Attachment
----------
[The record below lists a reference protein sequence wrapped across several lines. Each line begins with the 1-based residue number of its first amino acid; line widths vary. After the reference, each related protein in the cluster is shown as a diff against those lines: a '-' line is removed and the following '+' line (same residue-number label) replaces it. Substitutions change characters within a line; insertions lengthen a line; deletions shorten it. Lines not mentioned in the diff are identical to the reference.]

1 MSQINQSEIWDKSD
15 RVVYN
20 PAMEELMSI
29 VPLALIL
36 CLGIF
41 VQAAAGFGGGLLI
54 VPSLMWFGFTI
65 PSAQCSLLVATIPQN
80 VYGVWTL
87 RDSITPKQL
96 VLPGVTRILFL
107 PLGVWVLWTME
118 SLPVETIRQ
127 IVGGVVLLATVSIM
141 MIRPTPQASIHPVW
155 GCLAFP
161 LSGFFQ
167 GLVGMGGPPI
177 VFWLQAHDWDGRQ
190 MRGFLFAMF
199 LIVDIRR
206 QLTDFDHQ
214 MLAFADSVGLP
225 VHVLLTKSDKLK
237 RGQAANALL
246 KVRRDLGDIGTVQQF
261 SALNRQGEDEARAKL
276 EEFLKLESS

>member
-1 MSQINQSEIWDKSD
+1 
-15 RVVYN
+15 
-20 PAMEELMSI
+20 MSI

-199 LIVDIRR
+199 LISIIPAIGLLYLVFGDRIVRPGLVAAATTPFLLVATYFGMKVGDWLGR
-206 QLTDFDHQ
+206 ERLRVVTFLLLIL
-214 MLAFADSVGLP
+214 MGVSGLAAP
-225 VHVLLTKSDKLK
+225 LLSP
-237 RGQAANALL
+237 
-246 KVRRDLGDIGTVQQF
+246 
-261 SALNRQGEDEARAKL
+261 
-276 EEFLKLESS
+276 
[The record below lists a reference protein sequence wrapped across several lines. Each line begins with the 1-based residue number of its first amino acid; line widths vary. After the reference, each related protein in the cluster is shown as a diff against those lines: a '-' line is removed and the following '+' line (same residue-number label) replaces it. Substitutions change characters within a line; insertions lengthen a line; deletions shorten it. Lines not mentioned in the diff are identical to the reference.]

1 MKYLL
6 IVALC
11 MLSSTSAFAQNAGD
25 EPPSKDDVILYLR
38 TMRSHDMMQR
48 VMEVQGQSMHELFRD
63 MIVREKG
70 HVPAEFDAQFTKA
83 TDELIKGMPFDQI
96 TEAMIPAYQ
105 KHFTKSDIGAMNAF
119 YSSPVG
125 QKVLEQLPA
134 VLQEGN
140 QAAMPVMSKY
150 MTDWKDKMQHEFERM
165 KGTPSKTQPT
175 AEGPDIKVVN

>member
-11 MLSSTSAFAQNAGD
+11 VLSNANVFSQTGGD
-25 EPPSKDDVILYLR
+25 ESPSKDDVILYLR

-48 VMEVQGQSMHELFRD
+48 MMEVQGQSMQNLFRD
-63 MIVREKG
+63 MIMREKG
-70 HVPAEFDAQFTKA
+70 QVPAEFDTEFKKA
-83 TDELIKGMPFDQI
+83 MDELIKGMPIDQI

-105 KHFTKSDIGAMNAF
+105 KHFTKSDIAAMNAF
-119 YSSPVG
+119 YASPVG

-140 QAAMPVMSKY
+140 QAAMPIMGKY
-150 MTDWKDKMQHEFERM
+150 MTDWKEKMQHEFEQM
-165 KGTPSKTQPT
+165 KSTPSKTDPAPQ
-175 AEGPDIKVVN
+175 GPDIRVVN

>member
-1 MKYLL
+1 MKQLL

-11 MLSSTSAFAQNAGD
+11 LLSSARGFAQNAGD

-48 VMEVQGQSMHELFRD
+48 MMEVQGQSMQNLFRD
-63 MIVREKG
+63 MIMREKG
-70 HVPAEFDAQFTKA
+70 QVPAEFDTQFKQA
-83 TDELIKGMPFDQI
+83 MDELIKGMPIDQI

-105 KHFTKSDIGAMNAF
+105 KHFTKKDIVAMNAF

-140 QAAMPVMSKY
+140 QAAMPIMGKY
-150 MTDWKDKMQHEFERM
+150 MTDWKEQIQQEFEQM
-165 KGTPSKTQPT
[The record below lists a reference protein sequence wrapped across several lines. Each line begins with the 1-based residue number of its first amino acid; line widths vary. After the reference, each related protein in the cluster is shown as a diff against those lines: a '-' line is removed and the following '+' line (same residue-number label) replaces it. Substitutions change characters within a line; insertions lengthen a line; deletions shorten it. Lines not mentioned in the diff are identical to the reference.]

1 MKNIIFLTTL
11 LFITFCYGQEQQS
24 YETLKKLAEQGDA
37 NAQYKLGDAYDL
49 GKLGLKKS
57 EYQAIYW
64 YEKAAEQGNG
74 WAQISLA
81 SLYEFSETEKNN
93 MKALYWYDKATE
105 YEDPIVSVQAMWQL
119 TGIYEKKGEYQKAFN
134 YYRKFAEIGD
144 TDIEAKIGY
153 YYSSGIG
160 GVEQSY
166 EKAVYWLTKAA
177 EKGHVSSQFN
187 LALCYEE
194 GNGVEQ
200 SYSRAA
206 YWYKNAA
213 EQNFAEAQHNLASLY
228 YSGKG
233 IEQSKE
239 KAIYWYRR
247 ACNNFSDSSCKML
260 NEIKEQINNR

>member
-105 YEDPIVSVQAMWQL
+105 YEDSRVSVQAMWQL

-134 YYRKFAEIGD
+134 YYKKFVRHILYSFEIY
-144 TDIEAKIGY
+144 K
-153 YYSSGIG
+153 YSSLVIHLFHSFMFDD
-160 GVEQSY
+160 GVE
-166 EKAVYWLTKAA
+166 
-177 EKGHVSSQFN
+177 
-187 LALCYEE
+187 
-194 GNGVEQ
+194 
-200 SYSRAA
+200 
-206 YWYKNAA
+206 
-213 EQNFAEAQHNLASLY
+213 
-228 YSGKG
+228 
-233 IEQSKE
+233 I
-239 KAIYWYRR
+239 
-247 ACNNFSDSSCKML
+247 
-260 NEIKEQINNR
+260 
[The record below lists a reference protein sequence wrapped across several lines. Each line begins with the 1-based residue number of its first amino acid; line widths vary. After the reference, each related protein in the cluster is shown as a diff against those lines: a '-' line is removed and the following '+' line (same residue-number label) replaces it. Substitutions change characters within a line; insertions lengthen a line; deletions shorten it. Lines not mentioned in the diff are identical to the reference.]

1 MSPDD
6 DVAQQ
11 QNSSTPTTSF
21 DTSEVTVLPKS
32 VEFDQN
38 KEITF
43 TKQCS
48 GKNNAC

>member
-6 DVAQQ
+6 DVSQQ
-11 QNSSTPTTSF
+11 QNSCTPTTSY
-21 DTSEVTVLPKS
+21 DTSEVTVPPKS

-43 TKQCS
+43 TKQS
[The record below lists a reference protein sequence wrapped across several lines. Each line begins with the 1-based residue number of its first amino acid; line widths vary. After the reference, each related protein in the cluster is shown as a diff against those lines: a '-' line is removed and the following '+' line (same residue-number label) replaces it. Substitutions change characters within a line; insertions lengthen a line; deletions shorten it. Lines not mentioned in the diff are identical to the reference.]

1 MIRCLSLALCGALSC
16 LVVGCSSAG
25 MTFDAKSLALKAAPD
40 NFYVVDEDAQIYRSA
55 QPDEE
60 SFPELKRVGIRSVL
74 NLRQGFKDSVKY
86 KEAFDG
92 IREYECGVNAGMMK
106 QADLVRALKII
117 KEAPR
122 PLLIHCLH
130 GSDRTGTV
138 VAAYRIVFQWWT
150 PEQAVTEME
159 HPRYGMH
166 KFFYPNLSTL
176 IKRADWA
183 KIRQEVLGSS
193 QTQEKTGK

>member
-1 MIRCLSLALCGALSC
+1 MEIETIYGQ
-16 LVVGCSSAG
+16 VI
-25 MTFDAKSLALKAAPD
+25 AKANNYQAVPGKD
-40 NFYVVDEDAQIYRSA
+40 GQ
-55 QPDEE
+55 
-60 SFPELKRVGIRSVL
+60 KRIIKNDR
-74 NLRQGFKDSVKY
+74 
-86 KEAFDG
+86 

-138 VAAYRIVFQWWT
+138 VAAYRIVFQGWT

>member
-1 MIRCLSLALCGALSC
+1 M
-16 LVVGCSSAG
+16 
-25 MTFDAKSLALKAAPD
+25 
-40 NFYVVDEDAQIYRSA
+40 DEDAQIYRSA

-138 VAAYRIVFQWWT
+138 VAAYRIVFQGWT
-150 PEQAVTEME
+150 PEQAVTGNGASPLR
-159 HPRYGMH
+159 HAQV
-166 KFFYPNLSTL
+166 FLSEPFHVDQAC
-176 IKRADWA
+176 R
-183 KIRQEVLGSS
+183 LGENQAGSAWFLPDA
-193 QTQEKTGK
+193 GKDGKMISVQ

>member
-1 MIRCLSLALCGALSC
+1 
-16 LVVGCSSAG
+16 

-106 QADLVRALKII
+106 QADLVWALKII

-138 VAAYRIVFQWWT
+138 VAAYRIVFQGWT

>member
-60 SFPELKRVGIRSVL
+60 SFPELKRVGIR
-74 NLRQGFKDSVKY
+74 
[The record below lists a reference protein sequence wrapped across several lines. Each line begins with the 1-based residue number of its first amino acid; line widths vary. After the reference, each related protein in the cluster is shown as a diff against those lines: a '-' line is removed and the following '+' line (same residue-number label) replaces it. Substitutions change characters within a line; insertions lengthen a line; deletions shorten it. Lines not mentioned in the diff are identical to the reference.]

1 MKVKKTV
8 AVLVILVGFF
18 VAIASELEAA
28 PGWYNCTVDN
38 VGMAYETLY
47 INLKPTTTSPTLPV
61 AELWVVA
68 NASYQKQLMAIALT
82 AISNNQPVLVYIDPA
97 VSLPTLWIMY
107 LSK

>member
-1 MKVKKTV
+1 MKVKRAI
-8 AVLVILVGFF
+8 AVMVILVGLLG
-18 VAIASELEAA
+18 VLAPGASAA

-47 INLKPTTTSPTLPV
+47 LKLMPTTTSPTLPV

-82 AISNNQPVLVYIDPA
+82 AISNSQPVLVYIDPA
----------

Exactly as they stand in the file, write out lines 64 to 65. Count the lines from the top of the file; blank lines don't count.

105 KHFTKSDIGAMNAF
119 YSSPVG